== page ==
History of Wheat
But for tens of thousands of years, people did not grow wheat. They just picked wheat wild, wherever it happened to grow. When the wheat was ripe in the summer, it was easy to pick enough wheat for your family to eat, in just an hour or so a day.
Sometime around 12,000 BC, though, people began growing wheat on purpose, weeding out all the plants that people couldn't eat like pine trees, and planting the ones that people could eat, like wheat. The first people who planted wheat lived in places where wheat grew naturally: the Zagros mountains between Iraq and Iran, and Israel.
Gradually people also made the wheat easier to grow and eat, by choosing the seeds of the best plants for the next years' planting. They chose wheat with big heavy heads (the part you eat), and wheat whose berries were easy to separate from the chaff and straw (the part you don't eat).
People got to have a lot of wheat and not so much of other kinds of food as they used to. They learned different ways of cooking the wheat. Sometimes they put it in a skin or a pot with water and boiled it into porridge (like oatmeal). This was filling and easy to cook, and also it uses very little fuel to cook it. You could boil it with more water and some vegetables and meat and have soup.
Or you could leave the porridge out for a while, and it would attract wild yeast and ferment into beer. Early people made most of their wheat and barley into beer, though the beer was thick, like oatmeal, and not very alcoholic. People drank it through long straws.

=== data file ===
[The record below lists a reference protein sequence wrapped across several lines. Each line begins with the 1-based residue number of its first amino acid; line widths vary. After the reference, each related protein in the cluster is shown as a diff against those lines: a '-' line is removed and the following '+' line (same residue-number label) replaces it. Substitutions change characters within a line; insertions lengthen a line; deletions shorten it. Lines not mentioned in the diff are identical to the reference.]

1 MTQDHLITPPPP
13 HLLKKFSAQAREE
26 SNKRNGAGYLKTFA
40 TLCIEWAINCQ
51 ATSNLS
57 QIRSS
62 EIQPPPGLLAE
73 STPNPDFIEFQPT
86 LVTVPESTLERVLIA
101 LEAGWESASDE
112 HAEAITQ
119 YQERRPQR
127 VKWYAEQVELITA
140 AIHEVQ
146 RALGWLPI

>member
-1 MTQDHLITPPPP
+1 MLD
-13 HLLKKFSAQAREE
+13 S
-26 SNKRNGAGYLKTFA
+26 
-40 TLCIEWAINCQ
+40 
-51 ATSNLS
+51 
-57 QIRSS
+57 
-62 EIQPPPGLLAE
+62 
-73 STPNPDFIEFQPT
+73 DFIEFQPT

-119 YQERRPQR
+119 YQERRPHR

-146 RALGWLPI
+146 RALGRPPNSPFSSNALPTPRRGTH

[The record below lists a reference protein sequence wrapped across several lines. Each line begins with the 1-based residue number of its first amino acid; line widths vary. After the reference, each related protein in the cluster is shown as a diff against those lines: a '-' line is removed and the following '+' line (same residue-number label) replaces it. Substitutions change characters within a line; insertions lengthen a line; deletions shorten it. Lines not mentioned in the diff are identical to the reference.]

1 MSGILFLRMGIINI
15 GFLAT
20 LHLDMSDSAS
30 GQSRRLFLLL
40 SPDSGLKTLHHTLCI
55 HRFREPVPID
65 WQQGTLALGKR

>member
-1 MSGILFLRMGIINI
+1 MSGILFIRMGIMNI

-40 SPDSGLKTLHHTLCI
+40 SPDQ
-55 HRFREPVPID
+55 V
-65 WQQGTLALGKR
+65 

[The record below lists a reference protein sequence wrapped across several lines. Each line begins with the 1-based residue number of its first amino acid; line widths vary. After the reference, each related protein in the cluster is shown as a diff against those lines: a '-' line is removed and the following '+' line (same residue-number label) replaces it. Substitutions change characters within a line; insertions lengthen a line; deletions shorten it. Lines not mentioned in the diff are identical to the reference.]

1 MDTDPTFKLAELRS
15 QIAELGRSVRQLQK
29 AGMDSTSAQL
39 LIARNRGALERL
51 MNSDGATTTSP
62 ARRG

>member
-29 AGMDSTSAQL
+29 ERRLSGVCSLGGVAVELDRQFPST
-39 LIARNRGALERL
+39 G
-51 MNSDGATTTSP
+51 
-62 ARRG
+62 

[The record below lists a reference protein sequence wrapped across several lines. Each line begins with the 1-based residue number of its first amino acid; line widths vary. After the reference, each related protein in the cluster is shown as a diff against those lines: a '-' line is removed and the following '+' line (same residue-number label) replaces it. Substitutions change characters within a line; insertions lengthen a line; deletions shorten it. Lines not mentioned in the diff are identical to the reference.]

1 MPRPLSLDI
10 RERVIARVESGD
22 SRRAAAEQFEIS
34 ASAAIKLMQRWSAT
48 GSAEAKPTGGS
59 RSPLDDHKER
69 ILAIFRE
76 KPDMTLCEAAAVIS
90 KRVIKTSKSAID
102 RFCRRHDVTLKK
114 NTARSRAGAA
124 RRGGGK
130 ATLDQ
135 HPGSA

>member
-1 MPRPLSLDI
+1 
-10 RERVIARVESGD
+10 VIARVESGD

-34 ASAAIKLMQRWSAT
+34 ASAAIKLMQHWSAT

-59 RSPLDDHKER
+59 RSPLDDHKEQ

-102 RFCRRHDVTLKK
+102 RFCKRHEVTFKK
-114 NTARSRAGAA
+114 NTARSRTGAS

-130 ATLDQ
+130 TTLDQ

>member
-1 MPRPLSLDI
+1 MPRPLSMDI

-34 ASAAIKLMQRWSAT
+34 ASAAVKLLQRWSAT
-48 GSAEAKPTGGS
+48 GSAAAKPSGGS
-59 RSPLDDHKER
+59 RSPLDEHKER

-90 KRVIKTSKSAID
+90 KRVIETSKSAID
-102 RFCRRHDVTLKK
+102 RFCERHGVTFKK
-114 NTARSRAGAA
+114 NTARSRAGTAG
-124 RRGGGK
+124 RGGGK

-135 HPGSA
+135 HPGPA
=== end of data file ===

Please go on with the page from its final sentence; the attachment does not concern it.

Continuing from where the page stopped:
Less often, people made bread with their wheat. Bread is harder to cook and needs more fuel, but you can carry it around and keep it better than porridge, and it tastes better. Mostly people made flat breads, like focaccia or pita bread or pizza, which need less fuel to cook. People also made flat breads because they had to heat the wheat to break off the chaff, and then it wouldn't rise with yeast.
But around 1500 BC, scientists in ancient Egypt developed a kind of wheat that didn't have to be heated. Then bakers could mix the wheat with yeast from beer-making and make risen bread. A lot of Egyptian bakeries were right next to breweries, so they could share the yeast.
By this time, people were growing wheat even in China. They ate porridge in China too. But in China women did not make wheat into bread. They didn't have the right kind of wheat for risen bread, and anyway charcoal was too expensive in China to bake bread. Instead, people made noodles, which needed much less fuel to cook.
Bread Comes to Life: A Garden of Wheat and a Loaf to Eat, by George Levenson (2004). From wheat to bread, lavishly illustrated, very easy reading.
Ancient Agriculture: From Foraging to Farming, by Michael and Mary Woods (2000). Easy, with plenty of information about how farming got started, and how it worked.